Thessalus, (Greek: Θεσσαλός), a physician from ancient Greece, and the son of Hippocrates, the famous physician. He was the brother of Draco, and father of Gorgias, Hippocrates III, and Draco II. He lived in the 5th and 4th centuries BC and passed some of his time at the court of Archelaus I of Macedon, (reigned 413-399 BC). He was one of the founders of the Dogmatic school (Dogmatici) of medicine, and is several times highly praised by Galen, who calls him the most eminent of the sons of Hippocrates, and says that he did not alter any of his father's doctrines. No doubt when he performed the difficult task of preparing the writings of Hippocrates for publication after his death he made some additions of his own, which were sometimes not quite worthy of that honour. He was also supposed by some of the ancient writers to be the author of several of the works that form part of the Hippocratic collection, which he might have compiled from notes left by his father.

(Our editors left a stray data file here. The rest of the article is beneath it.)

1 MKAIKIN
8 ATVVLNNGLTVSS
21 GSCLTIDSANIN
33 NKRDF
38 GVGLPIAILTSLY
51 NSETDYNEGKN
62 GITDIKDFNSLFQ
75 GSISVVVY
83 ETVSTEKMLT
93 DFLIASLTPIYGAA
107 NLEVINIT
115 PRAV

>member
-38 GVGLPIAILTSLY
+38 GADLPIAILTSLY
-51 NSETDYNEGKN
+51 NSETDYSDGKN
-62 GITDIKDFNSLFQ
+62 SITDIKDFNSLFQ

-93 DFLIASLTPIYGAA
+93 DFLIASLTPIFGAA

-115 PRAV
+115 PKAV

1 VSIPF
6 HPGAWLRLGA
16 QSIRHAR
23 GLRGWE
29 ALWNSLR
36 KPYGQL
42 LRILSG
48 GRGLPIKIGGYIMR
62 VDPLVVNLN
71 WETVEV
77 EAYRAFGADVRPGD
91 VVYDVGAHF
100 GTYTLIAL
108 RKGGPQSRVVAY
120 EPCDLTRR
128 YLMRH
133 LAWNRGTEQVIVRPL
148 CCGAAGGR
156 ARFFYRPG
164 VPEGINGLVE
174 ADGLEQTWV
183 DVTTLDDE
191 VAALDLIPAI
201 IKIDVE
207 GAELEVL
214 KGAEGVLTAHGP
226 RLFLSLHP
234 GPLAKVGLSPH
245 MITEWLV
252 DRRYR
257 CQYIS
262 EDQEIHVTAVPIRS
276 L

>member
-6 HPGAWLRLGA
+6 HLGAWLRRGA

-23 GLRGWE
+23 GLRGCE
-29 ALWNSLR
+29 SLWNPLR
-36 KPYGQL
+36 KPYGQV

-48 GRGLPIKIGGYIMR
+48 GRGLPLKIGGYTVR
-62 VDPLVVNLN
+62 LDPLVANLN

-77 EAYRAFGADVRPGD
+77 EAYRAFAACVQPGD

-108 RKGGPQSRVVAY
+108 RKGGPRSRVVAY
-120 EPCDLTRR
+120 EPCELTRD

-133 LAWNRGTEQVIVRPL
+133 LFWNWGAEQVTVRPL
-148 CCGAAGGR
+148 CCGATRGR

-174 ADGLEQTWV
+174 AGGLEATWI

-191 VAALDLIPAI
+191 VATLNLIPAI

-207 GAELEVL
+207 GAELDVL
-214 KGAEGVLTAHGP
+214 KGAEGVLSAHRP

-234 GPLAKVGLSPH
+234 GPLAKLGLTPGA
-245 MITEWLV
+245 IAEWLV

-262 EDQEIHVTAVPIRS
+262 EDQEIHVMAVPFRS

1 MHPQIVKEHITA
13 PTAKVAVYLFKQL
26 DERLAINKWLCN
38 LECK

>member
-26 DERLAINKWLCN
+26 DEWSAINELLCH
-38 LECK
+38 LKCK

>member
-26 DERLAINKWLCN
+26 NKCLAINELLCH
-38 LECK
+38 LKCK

One of the spurious letters attributed to Hippocrates is addressed to Thessalus, and there is an oration, Presbeutikos, supposedly spoken by Thessalus to the Athenians, in which he implores them not to continue the war against Cos, his native country, but this is also undoubtedly spurious. There is an epitaph of Thessalus in the Greek Anthology. His name occurs in many passages of Galen's writings but chiefly in reference to the authorship of the different books De Morbis Popularibus.